Her neighborhood integration isn’t limited to her building. Chelsea grew up in a religious family, and “is still figuring out where that falls in [her] life.” She found a source of community in the Church of the Ascension. “Father John… [is a] very bright man. I’ve never been particularly religious, but his sermons were… what’s the right word… you would go into the history, he’d break down the words, the syntax, the translations, and his sermons weren’t fluffy. It was very educational.” Finding community, a place to explore spirituality, and intellectual stimulation prompted her to return the favor, and she found herself cooking community dinners among a diverse group of neighbors at the church.
We spoke about the sentiments some raise concerning newcomers to the neighborhood and Chelsea raises a legitimate question: “who are you to claim it?” Chelsea herself admits that she may not stay for life – “who wants to stay someplace forever?” she asks, but she presents a great example of someone who has come to a new place, engaged with and added to it.
Concerning the protests on Wall Street, she mentioned the distinct blue-collar qualities that have historically defined Greenpoint and how the feelings at this rally are a modern expression of the loss of those ways of life, which are associated with manufacturing, building, and designing real things. This anger and confusion towards the global finance system parallels the same local sentiment towards the incoming class of people. However, the primary complaints about gentrification – the loss of neighborhood character, a generational gap, being priced – can be seen in places without a large incoming population.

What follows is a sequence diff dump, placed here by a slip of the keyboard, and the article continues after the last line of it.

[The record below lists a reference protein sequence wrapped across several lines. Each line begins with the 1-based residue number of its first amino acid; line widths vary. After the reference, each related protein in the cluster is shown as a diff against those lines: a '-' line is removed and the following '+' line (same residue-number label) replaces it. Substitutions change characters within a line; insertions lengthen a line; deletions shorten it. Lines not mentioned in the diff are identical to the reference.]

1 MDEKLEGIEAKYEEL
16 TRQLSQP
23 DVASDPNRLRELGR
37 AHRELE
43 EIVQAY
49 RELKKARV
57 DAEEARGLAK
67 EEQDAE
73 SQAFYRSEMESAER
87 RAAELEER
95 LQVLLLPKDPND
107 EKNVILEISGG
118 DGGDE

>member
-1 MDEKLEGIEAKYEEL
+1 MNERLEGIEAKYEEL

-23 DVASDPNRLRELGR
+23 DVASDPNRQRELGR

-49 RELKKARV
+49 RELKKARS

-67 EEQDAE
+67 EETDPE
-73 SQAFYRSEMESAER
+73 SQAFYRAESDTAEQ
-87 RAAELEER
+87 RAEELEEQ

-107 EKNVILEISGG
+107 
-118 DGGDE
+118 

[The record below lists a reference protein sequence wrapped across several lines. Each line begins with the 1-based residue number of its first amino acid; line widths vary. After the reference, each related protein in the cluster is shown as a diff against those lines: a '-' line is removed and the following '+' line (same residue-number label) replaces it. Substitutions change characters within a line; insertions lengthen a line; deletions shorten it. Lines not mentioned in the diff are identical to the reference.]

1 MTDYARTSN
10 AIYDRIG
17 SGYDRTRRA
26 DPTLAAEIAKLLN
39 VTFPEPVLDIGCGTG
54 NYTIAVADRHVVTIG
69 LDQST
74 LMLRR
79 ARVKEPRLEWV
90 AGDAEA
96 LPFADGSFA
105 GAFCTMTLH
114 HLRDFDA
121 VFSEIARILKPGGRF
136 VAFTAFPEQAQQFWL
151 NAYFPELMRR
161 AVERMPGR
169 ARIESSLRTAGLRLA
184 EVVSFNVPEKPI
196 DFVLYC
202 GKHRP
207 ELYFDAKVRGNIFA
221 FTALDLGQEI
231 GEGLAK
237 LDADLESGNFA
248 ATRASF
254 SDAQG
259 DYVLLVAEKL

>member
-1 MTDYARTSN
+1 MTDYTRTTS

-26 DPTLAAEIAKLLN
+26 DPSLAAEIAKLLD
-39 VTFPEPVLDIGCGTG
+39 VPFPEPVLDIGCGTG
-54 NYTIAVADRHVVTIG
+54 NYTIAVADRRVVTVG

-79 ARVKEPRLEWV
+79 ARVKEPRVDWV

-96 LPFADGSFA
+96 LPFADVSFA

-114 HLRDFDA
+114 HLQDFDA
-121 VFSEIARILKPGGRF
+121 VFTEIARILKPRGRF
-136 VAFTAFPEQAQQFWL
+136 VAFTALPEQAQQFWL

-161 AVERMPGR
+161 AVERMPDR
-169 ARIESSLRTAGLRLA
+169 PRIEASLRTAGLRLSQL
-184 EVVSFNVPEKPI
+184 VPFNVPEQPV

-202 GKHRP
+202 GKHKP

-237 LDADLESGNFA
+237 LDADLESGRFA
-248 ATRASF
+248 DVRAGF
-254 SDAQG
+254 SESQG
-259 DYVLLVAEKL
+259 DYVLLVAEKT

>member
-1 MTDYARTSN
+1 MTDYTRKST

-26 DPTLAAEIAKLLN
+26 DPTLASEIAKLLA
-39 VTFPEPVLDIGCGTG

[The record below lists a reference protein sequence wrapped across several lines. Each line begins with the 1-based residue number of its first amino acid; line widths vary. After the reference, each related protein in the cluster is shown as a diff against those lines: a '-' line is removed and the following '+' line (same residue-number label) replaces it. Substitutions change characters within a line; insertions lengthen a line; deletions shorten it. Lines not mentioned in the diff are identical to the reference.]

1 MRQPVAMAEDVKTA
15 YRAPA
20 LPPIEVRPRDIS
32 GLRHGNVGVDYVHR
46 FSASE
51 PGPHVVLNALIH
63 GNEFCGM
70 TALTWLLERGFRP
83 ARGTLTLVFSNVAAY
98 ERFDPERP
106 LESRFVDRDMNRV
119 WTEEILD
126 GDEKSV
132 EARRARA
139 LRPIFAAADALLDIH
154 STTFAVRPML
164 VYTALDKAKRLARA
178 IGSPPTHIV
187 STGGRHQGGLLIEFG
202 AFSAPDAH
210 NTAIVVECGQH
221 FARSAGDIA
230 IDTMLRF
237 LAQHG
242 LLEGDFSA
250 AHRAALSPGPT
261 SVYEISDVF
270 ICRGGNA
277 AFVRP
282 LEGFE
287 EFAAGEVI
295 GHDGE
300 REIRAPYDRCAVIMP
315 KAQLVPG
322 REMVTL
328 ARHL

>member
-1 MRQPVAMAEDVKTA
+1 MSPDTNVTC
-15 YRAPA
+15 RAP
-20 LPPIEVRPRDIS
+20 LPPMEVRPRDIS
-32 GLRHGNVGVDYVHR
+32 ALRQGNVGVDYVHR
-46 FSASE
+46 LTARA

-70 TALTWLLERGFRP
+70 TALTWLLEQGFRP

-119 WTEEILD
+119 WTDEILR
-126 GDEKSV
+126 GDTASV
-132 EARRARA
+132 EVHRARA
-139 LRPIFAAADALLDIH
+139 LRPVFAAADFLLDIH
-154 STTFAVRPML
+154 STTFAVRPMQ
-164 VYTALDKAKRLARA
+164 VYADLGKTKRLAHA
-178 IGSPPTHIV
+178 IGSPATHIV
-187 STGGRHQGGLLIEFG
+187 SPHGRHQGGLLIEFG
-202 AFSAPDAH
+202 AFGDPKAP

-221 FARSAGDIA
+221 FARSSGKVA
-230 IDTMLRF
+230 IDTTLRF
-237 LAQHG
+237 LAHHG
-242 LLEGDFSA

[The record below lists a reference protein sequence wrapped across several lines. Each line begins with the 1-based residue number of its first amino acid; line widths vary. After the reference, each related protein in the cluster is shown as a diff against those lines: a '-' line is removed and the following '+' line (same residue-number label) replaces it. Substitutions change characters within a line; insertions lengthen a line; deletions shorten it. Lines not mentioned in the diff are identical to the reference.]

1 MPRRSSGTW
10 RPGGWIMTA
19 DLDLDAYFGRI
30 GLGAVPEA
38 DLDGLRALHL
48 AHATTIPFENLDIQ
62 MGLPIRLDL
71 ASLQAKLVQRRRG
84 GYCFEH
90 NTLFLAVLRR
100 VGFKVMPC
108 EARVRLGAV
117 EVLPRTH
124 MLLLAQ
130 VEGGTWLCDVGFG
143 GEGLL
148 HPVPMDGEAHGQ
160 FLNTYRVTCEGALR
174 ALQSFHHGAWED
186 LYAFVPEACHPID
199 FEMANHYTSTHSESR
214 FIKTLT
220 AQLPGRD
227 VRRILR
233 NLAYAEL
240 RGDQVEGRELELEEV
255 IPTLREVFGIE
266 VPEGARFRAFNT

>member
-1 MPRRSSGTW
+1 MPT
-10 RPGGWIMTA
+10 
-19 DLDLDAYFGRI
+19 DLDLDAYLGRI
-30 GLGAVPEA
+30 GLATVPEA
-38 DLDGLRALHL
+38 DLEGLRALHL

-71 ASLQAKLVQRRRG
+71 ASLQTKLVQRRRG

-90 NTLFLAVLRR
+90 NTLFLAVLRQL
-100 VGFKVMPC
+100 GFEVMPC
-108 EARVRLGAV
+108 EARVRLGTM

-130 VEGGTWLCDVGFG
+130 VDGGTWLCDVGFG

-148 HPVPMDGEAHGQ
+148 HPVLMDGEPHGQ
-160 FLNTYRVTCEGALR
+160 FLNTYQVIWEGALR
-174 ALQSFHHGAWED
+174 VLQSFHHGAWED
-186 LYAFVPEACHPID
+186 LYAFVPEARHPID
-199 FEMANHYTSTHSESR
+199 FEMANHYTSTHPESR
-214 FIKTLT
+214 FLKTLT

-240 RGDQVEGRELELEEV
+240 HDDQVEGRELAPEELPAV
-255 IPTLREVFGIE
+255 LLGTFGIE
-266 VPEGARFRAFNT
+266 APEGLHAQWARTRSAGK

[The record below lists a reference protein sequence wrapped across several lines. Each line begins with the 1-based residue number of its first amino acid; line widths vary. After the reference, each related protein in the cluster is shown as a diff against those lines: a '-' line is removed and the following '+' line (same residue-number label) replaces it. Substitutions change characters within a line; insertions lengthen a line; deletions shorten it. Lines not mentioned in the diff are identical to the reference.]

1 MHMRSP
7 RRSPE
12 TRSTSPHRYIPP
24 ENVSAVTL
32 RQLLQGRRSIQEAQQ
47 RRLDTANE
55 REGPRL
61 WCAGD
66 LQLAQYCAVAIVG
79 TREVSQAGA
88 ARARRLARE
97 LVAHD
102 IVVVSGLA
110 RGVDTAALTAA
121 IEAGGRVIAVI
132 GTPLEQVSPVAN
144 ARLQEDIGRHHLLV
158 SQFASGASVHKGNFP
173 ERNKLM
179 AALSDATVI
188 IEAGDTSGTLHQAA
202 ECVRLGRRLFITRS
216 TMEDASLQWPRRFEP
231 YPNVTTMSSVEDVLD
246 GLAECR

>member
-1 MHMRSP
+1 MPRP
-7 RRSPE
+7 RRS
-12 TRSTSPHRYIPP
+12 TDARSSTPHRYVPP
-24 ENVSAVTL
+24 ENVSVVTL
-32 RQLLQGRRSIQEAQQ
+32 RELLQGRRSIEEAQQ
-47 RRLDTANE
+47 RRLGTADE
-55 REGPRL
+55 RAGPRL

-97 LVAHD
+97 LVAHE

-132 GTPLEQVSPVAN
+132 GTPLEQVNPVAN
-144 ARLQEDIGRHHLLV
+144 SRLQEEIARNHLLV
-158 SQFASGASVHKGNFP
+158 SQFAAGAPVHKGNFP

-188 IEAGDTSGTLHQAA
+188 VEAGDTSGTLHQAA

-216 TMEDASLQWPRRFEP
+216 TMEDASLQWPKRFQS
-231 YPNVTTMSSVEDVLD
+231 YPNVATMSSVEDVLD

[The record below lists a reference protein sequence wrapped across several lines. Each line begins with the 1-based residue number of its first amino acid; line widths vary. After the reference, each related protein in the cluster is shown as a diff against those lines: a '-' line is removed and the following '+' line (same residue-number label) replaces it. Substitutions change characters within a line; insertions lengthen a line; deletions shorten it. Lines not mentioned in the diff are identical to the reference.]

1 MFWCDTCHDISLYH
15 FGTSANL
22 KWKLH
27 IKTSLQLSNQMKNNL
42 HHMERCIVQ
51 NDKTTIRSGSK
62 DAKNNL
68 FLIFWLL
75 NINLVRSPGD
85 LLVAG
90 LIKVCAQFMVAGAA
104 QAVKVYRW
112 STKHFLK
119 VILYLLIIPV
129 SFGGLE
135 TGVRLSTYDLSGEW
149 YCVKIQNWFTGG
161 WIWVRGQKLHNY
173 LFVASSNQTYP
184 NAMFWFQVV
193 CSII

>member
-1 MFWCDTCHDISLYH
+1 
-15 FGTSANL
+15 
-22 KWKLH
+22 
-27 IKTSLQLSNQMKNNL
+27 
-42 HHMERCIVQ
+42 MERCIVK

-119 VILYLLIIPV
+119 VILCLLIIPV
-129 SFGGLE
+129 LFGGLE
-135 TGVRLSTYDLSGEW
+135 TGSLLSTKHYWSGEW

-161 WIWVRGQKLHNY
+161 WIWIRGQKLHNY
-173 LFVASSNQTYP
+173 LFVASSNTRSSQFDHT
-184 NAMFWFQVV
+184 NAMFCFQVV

Before living in Greenpoint, I spent a year or two in Housatonic, Massachusetts. There, older neighbors lament years of change, but it can’t be simply chalked up to newcomers since there largely weren’t any. Instead, it was the same problems against which the protestors on Wall street chant and raise signs: global economic conditions shifted, causing the well-paid blue collar jobs to disappear as the paper mills closed. What remains is a vacuum of cheap rent and the inevitable vacancies created by an aging population, into which newcomers can either move (gentrification) or not (stagnation.) In this way, newcomers are a symptom and not a cause, and the cure has more to do with rebuilding the local economic base through encouraging local production than raising walls against newcomers like Chelsea. It’s important to note that this protest is, for many, as much about listening and learning about the forces against which many of us feel opposed as it is about being heard.
Chelsea’s energy and spirit are not diminished by the week’s events despite a slew of interviews with everyone from the New York Times to yours truly. She’s glad to lend her voice and, to a lesser extent, her mucous membranes to this cause just as she has been glad to lend her time, care, and attention to Greenpoint. While she’s “not a lifelong Greenpointer,” I’m not the only one who’s glad she’s here.
The fact is they were there without a permit, and I’m sure it wasn’t as peaceful as everyone claims. On the other note, claiming she is from Greenpoint is an embarrassment to those of us who actually are from Greenpoint. If you are going to protest don’t involve us when it doesn’t go your way.
Nice, my comment was deleted. Apparently this site is now run by a non Greenpointer, ironic.
Your comments were never deleted. They were just awaiting approval. Thanks!